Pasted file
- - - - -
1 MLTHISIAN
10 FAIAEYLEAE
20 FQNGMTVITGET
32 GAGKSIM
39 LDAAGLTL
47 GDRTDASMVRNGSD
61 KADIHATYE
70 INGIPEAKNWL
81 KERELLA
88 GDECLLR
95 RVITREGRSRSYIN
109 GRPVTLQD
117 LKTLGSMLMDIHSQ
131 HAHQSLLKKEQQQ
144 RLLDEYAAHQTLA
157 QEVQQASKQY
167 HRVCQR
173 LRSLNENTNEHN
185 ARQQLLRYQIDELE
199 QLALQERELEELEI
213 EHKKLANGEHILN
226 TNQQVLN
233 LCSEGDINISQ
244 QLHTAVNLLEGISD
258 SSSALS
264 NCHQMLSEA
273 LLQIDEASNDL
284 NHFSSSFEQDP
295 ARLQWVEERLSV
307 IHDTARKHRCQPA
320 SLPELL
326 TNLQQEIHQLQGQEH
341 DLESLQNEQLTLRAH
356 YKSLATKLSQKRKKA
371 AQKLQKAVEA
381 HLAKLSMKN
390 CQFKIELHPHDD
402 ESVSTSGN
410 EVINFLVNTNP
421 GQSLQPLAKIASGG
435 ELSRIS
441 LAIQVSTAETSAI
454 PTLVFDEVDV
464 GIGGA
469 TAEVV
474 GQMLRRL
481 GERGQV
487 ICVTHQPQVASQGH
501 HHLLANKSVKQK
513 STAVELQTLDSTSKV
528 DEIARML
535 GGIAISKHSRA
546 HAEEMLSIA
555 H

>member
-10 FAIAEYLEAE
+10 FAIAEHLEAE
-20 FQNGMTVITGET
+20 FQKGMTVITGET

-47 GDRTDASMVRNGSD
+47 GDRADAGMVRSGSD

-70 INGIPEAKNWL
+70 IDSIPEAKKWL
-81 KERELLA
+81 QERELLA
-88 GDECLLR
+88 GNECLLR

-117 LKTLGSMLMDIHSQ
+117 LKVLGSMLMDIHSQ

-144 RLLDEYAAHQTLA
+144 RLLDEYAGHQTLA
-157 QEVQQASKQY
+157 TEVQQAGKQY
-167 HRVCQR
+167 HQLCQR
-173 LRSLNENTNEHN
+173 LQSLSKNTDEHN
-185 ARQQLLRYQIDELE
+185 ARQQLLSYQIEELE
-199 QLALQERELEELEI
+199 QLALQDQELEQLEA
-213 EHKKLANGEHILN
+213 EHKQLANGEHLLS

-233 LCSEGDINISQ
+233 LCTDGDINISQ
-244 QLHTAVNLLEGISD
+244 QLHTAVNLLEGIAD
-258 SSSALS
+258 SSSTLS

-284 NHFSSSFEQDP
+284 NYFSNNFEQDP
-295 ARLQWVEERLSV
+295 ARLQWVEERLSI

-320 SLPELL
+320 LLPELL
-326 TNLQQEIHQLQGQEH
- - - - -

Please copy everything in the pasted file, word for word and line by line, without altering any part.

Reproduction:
1 MLTHISIAN
10 FAIAEYLEAE
20 FQNGMTVITGET
32 GAGKSIM
39 LDAAGLTL
47 GDRTDASMVRNGSD
61 KADIHATYE
70 INGIPEAKNWL
81 KERELLA
88 GDECLLR
95 RVITREGRSRSYIN
109 GRPVTLQD
117 LKTLGSMLMDIHSQ
131 HAHQSLLKKEQQQ
144 RLLDEYAAHQTLA
157 QEVQQASKQY
167 HRVCQR
173 LRSLNENTNEHN
185 ARQQLLRYQIDELE
199 QLALQERELEELEI
213 EHKKLANGEHILN
226 TNQQVLN
233 LCSEGDINISQ
244 QLHTAVNLLEGISD
258 SSSALS
264 NCHQMLSEA
273 LLQIDEASNDL
284 NHFSSSFEQDP
295 ARLQWVEERLSV
307 IHDTARKHRCQPA
320 SLPELL
326 TNLQQEIHQLQGQEH
341 DLESLQNEQLTLRAH
356 YKSLATKLSQKRKKA
371 AQKLQKAVEA
381 HLAKLSMKN
390 CQFKIELHPHDD
402 ESVSTSGN
410 EVINFLVNTNP
421 GQSLQPLAKIASGG
435 ELSRIS
441 LAIQVSTAETSAI
454 PTLVFDEVDV
464 GIGGA
469 TAEVV
474 GQMLRRL
481 GERGQV
487 ICVTHQPQVASQGH
501 HHLLANKSVKQK
513 STAVELQTLDSTSKV
528 DEIARML
535 GGIAISKHSRA
546 HAEEMLSIA
555 H

>member
-10 FAIAEYLEAE
+10 FAIAEHLEAE
-20 FQNGMTVITGET
+20 FQKGMTVITGET

-47 GDRTDASMVRNGSD
+47 GDRADAGMVRSGSD

-70 INGIPEAKNWL
+70 IDSIPEAKKWL
-81 KERELLA
+81 QERELLA
-88 GDECLLR
+88 GNECLLR

-117 LKTLGSMLMDIHSQ
+117 LKVLGSMLMDIHSQ

-144 RLLDEYAAHQTLA
+144 RLLDEYAGHQTLA
-157 QEVQQASKQY
+157 TEVQQAGKQY
-167 HRVCQR
+167 HQLCQR
-173 LRSLNENTNEHN
+173 LQSLSKNTDEHN
-185 ARQQLLRYQIDELE
+185 ARQQLLSYQIEELE
-199 QLALQERELEELEI
+199 QLALQDQELEQLEA
-213 EHKKLANGEHILN
+213 EHKQLANGEHLLS

-233 LCSEGDINISQ
+233 LCTDGDINISQ
-244 QLHTAVNLLEGISD
+244 QLHTAVNLLEGIAD
-258 SSSALS
+258 SSSTLS

-284 NHFSSSFEQDP
+284 NYFSNNFEQDP
-295 ARLQWVEERLSV
+295 ARLQWVEERLSI

-320 SLPELL
+320 LLPELL
-326 TNLQQEIHQLQGQEH